Burdick’s not only caters to the crowd that enjoys fancy desserts for the flavor or prestige, but it also targets socially conscious consumers with its line of single origin chocolate bars (pictured above). These include bars from Chuao, Bolivia, Peru, Brazil, Grenada, Madagascar, Venezuela, and Ecuador, and they range in price from $9 to $13 each and in cocoa content from 64% to 75% (L.A. Burdick). While the packaging of each bar does not specify the nature of Burdick’s relationship with the cacao farmers at each of these locations, further investigation of their website makes it clear that Burdick’s has partnered with independent cocoa farmers and built a cocoa processing facility on Grenada Island (L.A. Burdick). No such arrangement exists between Burdick’s and the other seven single origin sites and no additional information is available online about their dealings with these locations. Through the Burdick’s website, consumers can “Buy a Cocoa Tree, Support a Farmer” in Grenada by donating to the Cocoa Farming Future Initiative, which is “a non-profit fund which helps preserve fragile ecosystems through clean, sustainable farming techniques, and to raise the farmer’s income” (Cocoa Farming Future Initiative), or they can contribute by purchasing Grenada chocolate products, since 10% of the price is donated to CFFI automatically (L.A. Burdick). Interestingly, a customer inside a Burdick’s store would have no way of knowing that the Grenada bar was special in this way and would be unable to differentiate it from the other single origin bars by anything other than the flavor hints listed and package coloring.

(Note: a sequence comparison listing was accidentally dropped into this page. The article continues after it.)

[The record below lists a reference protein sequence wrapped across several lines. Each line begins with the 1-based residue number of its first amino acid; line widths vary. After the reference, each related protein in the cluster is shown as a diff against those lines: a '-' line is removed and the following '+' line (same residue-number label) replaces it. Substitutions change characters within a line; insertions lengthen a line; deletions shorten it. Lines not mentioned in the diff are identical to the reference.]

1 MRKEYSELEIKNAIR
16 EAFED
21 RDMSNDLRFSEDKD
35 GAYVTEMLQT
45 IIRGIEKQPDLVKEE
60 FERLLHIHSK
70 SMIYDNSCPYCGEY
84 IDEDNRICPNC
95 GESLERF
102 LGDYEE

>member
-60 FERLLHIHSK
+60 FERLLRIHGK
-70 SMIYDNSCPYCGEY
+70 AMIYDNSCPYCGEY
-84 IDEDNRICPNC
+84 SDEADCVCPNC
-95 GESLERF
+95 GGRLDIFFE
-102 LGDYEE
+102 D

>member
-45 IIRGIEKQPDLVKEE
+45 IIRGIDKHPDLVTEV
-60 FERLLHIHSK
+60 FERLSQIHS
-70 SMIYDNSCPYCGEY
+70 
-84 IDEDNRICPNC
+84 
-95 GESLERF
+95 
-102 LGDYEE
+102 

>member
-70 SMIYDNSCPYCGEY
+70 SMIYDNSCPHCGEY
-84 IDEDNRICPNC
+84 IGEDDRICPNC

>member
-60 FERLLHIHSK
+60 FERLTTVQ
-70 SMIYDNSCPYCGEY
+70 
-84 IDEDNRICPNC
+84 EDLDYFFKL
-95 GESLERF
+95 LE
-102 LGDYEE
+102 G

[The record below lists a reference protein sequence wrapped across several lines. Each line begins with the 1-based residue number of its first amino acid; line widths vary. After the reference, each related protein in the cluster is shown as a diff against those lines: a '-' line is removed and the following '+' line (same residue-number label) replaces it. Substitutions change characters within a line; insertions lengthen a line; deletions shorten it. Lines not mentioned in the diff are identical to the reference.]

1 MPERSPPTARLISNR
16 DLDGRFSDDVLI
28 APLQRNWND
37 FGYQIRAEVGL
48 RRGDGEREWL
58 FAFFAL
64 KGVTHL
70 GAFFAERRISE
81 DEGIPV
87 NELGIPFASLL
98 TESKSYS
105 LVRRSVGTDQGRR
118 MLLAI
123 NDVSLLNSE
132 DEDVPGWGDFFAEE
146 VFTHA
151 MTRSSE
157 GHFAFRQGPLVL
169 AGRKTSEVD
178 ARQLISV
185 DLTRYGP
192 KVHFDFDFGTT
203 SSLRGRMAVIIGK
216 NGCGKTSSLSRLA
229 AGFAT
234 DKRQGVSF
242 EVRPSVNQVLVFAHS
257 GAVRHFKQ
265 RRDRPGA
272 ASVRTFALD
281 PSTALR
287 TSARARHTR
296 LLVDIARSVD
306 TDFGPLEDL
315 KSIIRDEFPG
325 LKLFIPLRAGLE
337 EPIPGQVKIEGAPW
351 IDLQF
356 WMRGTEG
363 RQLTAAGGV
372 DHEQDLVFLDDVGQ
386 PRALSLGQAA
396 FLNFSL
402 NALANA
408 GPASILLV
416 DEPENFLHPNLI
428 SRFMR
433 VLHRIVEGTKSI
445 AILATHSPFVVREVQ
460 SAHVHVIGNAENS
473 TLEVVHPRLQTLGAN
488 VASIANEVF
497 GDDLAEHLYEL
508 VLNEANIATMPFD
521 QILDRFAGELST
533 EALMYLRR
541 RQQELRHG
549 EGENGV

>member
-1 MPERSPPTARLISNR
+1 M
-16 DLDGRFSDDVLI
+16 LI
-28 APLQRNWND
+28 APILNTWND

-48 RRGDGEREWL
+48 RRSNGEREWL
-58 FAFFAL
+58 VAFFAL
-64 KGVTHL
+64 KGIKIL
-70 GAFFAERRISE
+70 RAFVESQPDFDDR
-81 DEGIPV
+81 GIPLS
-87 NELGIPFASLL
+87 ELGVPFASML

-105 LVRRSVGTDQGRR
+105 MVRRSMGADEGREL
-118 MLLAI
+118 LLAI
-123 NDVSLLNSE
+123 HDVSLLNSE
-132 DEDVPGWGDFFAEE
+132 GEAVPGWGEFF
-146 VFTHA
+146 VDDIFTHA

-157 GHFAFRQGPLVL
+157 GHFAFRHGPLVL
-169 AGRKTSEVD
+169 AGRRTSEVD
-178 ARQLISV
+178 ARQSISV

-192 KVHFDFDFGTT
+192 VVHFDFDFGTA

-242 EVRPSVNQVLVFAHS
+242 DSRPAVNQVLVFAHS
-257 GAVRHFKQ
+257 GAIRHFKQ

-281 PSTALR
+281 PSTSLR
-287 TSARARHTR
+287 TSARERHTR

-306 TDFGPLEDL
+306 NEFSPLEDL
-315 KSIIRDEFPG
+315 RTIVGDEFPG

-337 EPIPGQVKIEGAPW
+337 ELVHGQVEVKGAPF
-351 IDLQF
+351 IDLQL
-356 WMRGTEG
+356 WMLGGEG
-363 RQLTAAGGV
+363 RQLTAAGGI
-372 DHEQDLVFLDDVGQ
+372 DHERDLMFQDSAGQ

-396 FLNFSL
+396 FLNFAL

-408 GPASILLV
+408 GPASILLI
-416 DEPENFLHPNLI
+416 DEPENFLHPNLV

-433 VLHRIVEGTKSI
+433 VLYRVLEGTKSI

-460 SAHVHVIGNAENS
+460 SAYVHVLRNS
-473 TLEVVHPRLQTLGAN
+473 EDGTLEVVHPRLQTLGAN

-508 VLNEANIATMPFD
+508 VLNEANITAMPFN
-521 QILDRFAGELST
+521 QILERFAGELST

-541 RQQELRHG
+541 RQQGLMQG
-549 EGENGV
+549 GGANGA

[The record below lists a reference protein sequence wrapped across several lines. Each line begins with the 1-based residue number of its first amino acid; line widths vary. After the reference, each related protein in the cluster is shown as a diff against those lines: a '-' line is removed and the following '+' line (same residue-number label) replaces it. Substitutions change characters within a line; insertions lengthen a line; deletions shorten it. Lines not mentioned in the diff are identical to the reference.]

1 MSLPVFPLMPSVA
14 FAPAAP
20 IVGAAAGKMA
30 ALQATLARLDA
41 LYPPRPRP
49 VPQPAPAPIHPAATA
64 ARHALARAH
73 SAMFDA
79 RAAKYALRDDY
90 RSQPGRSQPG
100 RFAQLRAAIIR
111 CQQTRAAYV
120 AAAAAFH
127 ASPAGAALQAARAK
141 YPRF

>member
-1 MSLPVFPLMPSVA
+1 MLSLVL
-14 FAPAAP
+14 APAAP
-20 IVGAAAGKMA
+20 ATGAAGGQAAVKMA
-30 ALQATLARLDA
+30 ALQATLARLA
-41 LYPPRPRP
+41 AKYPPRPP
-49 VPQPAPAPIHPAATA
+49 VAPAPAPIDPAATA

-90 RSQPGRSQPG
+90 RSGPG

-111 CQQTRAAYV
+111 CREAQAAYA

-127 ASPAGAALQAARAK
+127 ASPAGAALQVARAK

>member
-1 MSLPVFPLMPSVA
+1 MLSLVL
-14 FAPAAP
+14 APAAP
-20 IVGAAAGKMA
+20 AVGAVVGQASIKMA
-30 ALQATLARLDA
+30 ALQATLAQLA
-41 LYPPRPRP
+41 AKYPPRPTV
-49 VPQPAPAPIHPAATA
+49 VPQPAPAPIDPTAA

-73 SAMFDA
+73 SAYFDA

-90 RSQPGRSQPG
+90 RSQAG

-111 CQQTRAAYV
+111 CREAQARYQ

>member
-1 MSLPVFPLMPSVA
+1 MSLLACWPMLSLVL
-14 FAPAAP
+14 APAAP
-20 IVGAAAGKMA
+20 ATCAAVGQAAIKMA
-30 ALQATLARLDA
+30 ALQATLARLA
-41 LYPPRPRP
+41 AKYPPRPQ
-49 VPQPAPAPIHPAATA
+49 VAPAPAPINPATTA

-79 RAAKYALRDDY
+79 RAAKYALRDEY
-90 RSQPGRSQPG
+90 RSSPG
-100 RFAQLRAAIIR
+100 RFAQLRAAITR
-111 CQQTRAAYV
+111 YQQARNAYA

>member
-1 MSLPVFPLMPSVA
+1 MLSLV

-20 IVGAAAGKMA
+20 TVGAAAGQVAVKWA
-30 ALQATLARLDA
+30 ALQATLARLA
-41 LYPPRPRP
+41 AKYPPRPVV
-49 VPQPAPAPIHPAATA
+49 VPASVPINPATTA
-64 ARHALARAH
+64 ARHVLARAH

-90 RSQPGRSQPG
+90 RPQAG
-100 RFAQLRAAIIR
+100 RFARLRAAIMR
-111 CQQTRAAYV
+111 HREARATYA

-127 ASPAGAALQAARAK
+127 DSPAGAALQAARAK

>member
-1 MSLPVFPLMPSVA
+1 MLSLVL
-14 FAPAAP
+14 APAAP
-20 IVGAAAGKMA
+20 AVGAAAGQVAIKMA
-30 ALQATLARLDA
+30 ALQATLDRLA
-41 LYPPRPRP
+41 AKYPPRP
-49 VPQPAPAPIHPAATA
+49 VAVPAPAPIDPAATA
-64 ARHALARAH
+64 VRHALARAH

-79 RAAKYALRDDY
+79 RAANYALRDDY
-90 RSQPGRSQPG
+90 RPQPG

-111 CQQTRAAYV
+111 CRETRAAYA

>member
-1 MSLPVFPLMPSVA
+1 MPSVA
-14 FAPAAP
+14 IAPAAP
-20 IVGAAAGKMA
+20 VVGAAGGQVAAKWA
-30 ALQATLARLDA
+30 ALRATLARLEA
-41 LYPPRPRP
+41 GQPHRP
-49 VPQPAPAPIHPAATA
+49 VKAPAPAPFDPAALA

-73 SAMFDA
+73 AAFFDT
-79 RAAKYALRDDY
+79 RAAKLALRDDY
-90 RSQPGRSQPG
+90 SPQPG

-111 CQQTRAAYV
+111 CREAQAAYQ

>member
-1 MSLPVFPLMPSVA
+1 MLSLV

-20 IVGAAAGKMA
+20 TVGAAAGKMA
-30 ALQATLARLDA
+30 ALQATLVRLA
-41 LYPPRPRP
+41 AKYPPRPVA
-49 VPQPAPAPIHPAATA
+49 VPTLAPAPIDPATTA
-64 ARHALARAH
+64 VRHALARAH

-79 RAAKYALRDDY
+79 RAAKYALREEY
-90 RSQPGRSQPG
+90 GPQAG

Clickable ad from Burdick’s website to donate to CFFI
Studies have shown that above average socioeconomic status correlates with high social consciousness, while average and lower socioeconomic status correlates with low social consciousness (Anderson and Cunningham, 1972, Webster, 1975). Therefore, Burdick’s engagement with socially conscious chocolate consumption through its line of single origin bars and cocoa processing facility on Grenada Island aligns with the mentality of its upper middle to upper class target consumer, who has both high economic and cultural capital. Burdick’s provides these individuals with an appealing outlet for their social awareness and economic means that allows them to do more than just purchase chocolate – it allows them to contribute to improving the lives of others.
I scoured 123 Yelp reviews from 2014 and 2015 for the Brattle Street L.A. Burdick in an effort to understand how Burdick’s meets consumers’ expectations and to pinpoint what drives good vs. bad experiences. Out of the 123 reviews, 100 were 4-5 stars and 23 were 3 or fewer stars (Yelp), which speaks to the possibility that people who use Yelp regularly are likely to be part of the consumer audience that Burdick’s targets (educated, enough money to dine out). The bar graphs below display the factors that Yelpers listed for forming their positive or negative impressions.